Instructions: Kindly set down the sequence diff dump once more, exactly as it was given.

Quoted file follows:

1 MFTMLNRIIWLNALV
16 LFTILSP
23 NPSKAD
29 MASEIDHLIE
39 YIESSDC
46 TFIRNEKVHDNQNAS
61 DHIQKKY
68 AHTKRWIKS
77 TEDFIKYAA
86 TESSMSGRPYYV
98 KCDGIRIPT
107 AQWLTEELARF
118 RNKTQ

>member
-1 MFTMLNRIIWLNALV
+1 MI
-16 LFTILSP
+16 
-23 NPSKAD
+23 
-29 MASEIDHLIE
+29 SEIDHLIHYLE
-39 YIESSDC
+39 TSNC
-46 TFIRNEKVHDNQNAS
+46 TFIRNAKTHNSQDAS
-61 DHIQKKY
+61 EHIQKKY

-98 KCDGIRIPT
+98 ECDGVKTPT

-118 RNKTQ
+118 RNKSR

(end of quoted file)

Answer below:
1 MFTMLNRIIWLNALV
16 LFTILSP
23 NPSKAD
29 MASEIDHLIE
39 YIESSDC
46 TFIRNEKVHDNQNAS
61 DHIQKKY
68 AHTKRWIKS
77 TEDFIKYAA
86 TESSMSGRPYYV
98 KCDGIRIPT
107 AQWLTEELARF
118 RNKTQ

>member
-1 MFTMLNRIIWLNALV
+1 MI
-16 LFTILSP
+16 
-23 NPSKAD
+23 
-29 MASEIDHLIE
+29 SEIDHLIHYLE
-39 YIESSDC
+39 TSNC
-46 TFIRNEKVHDNQNAS
+46 TFIRNAKTHNSQDAS
-61 DHIQKKY
+61 EHIQKKY

-98 KCDGIRIPT
+98 ECDGVKTPT

-118 RNKTQ
+118 RNKSR